CASPER, Wyo. -- They come from almost 30 states and two foreign countries.

This year, the Troopers Drum and Bugle Corps will have a Casper representative as well: 16-year-old Shane Spencer, who is finishing his junior year at Natrona County High.

Spencer, the oldest child and only son of Teri and Ty Spencer, started playing the French horn in fifth grade because "it looked cool," he said.

As a Natrona County High sophomore in the fall of 2009, he switched to the mellophone, the equivalent of a French horn for marching band, and was in the NCHS marching band.

Representatives of the Troopers sought him out in October 2010 at the State Marching Band Festival at the Casper Events Center.

"I went to their camp in December, and I haven't missed one," he said.

For parents Teri and Ty Spencer, coming up with the $2,400 yearly registration fee has been a challenge.

Teri helped Shane write a letter, printed it on paper with musical notes as the background and mailed about 85 copies "to every family member and friend who exists," Teri said.

In the letter, Shane writes, "I have been working diligently at Arby's part time to save money to pay this ($2,400) fee, but a cost this large is not easy to achieve and any help in reaching my goal would be greatly appreciated!"

The Spencers moved to Casper from their native Roseville, Mich., in 2007. Teri works for Summit Roofing, and Ty for Weatherford, an oil field company.

"We have through December to make the final payment, but that $2,400 is an extra $200 a month in an already-thin budget," Teri said.

The Spencers say they waited until they were sure that Shane would make the 2011 Troopers roster before sending fundraising letters.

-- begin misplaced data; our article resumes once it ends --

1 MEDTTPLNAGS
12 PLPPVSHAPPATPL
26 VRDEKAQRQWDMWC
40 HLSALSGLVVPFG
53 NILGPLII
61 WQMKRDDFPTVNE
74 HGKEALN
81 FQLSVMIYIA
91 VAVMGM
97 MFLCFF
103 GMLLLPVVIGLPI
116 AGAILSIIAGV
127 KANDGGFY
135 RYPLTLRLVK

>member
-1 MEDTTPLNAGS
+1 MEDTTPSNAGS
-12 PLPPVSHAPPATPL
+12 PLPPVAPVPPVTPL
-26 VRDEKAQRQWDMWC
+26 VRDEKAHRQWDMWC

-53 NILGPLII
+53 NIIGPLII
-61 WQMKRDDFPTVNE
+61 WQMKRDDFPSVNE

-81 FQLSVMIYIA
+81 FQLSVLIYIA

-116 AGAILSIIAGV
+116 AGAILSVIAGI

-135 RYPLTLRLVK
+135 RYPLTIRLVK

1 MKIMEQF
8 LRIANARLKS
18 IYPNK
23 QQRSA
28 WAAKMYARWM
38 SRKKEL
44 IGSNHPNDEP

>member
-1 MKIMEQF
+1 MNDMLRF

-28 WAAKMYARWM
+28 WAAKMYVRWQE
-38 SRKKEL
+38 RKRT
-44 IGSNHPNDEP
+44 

Shane describes the monthly weekend camps as "nerve-wracking."

"It's pretty tough," he said. "It's a lot of simple things like standing up straight, but there are a whole lot of simple things."

At the final camp the last weekend of April in Laramie, Spencer was asked to switch from mellophone to trumpet, an instrument that he has never played.

"So, now I'm pretty much self-teaching," he said. "They kind of decided for me, but I'm going to have to be flexible on the road, so this is just one more thing that changes."

His parents, meanwhile, are dealing not only with the financial challenge, but the challenge of sending their oldest child away for 10 weeks this summer.

"We know he's not on his own and that he's with a great group of people," Teri said, her eyes tearing. "It's us missing him. He won't have time to be homesick, but it will be hard on all of us."

Even Shane's little sister, Jessica, 13, will miss him, she says.

Meanwhile, Grandma has sent the Spencers a computer-generated U.S. map that hangs in the dining room. Each competitive stop is starred, and dotted lines draw the route of the four buses, two semitrailers, a kitchen on wheels and the sheep wagon full of souvenirs. A separate legend shows the towns where the tour stops.

"He will have a lot of relatives at the Grand Rapids (Mich.) show," Teri said. "And I think they want to volunteer for a couple of days, too."

Competitive world-class drum corps is a new world for the Spencers, but, much like their move from Michigan to Wyoming four years ago, one they embrace as a whole family.

"We love it here. It's the best thing we ever did," Ty Spencer said.

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